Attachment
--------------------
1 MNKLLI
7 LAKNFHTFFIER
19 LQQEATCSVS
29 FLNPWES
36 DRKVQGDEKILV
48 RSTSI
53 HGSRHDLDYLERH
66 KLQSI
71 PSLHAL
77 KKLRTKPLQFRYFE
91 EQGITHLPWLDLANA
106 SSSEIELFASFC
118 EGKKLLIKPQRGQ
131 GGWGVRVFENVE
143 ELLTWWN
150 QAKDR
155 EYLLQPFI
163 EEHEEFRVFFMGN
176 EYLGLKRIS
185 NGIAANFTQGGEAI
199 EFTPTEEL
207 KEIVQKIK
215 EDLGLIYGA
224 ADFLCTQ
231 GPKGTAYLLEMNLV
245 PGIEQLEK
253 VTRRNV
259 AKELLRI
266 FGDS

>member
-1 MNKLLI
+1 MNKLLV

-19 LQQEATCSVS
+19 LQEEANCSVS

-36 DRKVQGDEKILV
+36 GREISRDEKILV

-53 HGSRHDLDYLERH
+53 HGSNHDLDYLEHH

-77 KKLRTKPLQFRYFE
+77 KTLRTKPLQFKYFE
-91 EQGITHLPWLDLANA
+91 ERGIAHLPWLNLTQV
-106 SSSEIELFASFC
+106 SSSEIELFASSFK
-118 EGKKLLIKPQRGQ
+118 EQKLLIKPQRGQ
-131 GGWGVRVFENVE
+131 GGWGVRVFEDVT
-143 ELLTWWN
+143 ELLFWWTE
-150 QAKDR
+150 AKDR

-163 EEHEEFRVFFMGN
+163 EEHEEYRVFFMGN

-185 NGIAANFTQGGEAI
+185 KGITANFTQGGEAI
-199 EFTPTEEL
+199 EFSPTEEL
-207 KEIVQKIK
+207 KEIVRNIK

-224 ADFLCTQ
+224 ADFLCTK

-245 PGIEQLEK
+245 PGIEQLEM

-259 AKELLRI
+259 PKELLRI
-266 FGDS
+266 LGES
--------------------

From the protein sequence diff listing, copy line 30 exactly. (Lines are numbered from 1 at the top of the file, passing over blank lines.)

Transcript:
>member